This is the benefit that is the most obvious. With a traditional digital project, the launch of the website or app is the last thing that happens. If you have a project running a full calendar year, for example, the user doesn’t see the finished product until closer to November or December. That stinks!
With continuous development, you can get a version of the site to a user much earlier in that calendar year and then iterate through the year, capturing feedback all the way.
Because the model is more collaborative and faster moving, we have even seen cases where it has resulted in a shorter timeline for delivery of everything originally scoped!
We maintain that sometimes it is difficult to fully understand how something functions until you are in the driver’s seat — compare this to watching a car in action on a commercial versus taking one for a test drive.
It can be difficult to understand how design or requirements align with an individual’s expectations until after it is available to be touched and used. Continuous delivery allows a user or stakeholder to identify any gaps in understanding early and fix them prior to the end of a project.
On a similar note to the above point, continuous development opens the door for further creativity and user testing. Direction can shift on the fly, as humble beginnings make way for exciting new ideas.
User feedback can also help identify additional opportunities or places with which an application can do more or do differently.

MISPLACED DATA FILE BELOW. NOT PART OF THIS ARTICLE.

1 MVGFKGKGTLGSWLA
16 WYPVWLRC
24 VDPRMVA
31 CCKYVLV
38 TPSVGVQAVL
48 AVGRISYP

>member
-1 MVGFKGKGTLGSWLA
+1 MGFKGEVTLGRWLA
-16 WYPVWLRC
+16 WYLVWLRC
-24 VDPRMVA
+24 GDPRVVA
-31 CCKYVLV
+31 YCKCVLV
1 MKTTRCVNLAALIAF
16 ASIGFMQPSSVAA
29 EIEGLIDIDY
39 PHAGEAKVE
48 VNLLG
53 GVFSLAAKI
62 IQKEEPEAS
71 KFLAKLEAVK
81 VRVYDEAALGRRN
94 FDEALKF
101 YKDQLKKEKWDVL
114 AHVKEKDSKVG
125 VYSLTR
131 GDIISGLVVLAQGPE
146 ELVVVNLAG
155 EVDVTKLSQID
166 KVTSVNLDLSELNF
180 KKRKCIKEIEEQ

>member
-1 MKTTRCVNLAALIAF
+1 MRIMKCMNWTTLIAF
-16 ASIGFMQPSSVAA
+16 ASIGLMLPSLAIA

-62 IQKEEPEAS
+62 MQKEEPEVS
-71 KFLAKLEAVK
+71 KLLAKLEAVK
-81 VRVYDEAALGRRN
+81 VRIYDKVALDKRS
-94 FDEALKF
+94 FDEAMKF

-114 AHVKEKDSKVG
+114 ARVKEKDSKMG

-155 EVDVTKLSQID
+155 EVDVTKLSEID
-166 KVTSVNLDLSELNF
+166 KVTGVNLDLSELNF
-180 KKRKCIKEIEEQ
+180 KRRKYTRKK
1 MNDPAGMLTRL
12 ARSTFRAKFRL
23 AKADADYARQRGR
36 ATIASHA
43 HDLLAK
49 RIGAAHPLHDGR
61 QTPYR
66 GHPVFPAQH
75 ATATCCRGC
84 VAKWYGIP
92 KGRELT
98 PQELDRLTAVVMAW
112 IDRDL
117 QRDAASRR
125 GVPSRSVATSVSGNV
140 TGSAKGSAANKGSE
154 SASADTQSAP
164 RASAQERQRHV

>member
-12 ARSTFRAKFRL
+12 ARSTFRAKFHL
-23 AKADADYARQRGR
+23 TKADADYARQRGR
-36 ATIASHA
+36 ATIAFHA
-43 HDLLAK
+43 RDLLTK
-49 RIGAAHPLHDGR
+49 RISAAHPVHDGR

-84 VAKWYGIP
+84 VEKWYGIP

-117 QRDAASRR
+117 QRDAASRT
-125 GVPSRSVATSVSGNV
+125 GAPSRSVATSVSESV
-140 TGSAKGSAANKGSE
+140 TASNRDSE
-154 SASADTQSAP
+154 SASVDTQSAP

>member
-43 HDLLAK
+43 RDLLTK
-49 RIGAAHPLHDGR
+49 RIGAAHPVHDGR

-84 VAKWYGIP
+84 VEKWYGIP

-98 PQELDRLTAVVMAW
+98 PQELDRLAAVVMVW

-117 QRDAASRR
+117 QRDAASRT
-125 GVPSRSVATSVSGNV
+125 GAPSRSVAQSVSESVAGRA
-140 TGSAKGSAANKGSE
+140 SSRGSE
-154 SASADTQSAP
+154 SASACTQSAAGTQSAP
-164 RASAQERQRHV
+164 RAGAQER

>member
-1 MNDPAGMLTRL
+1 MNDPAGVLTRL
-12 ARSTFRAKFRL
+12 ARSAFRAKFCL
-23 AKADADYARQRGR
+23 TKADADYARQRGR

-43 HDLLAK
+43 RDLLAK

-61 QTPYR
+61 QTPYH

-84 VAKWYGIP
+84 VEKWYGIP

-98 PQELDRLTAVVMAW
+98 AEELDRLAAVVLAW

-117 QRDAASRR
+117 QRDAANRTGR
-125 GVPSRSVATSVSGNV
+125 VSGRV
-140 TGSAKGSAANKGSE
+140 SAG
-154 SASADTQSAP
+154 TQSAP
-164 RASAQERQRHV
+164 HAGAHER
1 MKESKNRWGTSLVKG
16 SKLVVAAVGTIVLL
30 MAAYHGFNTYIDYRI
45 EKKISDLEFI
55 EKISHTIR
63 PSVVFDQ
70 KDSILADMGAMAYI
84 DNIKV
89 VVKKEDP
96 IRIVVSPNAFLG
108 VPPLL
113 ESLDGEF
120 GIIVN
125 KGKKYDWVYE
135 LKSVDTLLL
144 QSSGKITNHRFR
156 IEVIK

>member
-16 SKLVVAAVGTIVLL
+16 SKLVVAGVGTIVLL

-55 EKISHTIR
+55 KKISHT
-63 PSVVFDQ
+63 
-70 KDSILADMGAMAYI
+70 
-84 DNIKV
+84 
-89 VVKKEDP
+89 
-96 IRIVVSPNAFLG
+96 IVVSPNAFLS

The feedback cycle enabled by continuous delivery, as mentioned earlier, provides a developer with immediate feedback about the code they just wrote. After the code is integrated and deployed to the staging environment, automated unit tests are run, which test core functionality of the application. If there is an error, or something behaving improperly, the developer will be made aware and they can fix their code.
This isn’t the only kind of feedback though. Problems in the deployment due to software libraries or configuration changes, or database migrations, will all be reported on to the developer.
Then of course, there is the user feedback which can come from internal teams reviewing the new software and performing acceptance tests, or from actual clients of the application.
As a team, everyone involved in the software development lifecycle gets a measure of satisfaction from releasing new features. This satisfaction is often tempered or reduced by bugs, anxiety over the deployment, or low confidence that the feature will perform as expected.
Continuous development reduces bugs, heads anxiety over deployment off before it ever starts by making deployment so routine it’s about as anxiety producing as making a cup of coffee. Automated tests and acceptance tests raise the confidence level of everyone involved in the project as to what the feature is going to accomplish.
We believe that continuous development is the future and recommend it as the methodology for most projects.
There may be situations in which a more standard “Waterfall” plan is required (Discover → Requirements → Design → Develop → Launch). If you are willing to take a chance on a more iterative and agile approach to building your new website or application, we think you will be pleasantly surprised by the results and by the more immediate returns.